Thanks so much again for raising awareness around this issue.

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  2. Ivan

     /  December 8, 2012

    For starters check the Census to see the actual ethnic distribution and you will see the premise of the article is a fantasy, The same goes for the rest of it. This load of BS we have to endure from the mainland media for more than a 100 years is what has been in they way to get to join the Union..

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  3. Tori Lucas

     /  December 9, 2012

    How interesting that this post is next to the writing on Montreal. How racial and ethnic identities cause people to be treated differently by not only fellow community members and civilians, but by those that work for the governing body in which they live gives us a lot to think about. If Puerto Rico were to become a state, how the government would choose to incorporate cultures and/or define identities (i.e Puerto Rico has it’s own flag) will be truly something to watch. I am curious as to if the police will be monitored and how the issues you raised on policing will be handled. I also wonder how much of the voice of the different groups of people of the island will be heard over that of the government of this country. Definitely something to watch. Thanks for raising awareness.

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    • Hi Tori,

      Puerto Ricans certainly have their own culture, but so did all of the other states of the Union before they joined. And all the states have their own flags,too. I think the flag thing is superficial. What I’m interested in seeing is how the US will handle language from here on out. Will they make English the official language? If they do, that will alienate a lot of citizens in Puerto Rico who don’t speak English. PR would be the first non-English speaking country to become a state. I think one of the big reasons that PR has resisted pushing for statehood for so long is because they’re afraid of losing their culture. We’ll see what happens, but my hope is that my family would be able to keep their language, customs, and identifications even after becoming a state.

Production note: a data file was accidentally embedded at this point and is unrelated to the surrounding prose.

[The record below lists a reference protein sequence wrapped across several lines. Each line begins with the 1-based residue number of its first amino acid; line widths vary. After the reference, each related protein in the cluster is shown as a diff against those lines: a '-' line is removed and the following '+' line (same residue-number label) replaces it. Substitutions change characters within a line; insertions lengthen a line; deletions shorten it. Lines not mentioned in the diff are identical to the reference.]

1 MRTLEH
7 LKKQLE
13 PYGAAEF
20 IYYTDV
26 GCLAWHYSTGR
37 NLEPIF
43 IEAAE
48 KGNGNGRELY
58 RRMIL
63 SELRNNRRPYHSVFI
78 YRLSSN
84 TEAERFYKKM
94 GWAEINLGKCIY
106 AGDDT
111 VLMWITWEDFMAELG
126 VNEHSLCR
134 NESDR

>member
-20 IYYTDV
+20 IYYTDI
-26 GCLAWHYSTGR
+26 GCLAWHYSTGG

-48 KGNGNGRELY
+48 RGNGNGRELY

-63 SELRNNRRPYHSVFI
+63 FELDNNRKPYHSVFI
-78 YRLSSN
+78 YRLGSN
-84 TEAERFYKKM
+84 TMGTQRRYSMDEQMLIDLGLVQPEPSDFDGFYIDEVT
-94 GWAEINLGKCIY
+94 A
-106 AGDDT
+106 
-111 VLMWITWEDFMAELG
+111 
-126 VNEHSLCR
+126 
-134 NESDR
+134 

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  4. Emily, you say “Afro Puerto Ricans would also be in a unique position of having their identity possibly redefined as all Puerto Ricans become United States citizens.” Puerto Ricans are U.S. citizens NOW. They have been since the country became a commonwealth. As an Afro Puerto Rican, I’m not sure that becoming a state would change how I identify myself. I mean, it wouldn’t add any more confusion, and I’m force to pick sides already. On the Census in 2010, I had to pick “African-American” even though I don’t identify as such because it was the closest option. How would that change if PR became a state? I don’t think it would. But I think this piece raises some good points.

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  5. Rebecca McCarthy

     /  December 11, 2012

    This was a really good article,Emily. Also related to identity, it will be interesting to see if Puerto Rico becoming a 51st state will change Puerto Rico on a cultural level, or if it will be able to retain much of its own culture.

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  6. Mio

     /  December 12, 2012

    I found the article to be interesting. There are a lot of issues at hand. I found it interesting to see that Afro-Latinos are more prone to be affected by poverty (not surprised). I am also not surprised how Afro-Puerto Ricans are marginalized in Puerto Rico.
    Some clarifications: Puerto Ricans are US citizens
    In the census, you are encouraged to check off as many boxes as possible. As an Afro-Latina, I make sure I check off all the boxes that applies.
    The statehood debate has a long interesting history in Puerto Rico and the fact that they do not have any representation, no voice, it would make sense why they would want to become a state, although fighting to become independent might be another option, this issue is very complex and only can Puerto Ricans in Puerto Rico decide their fate.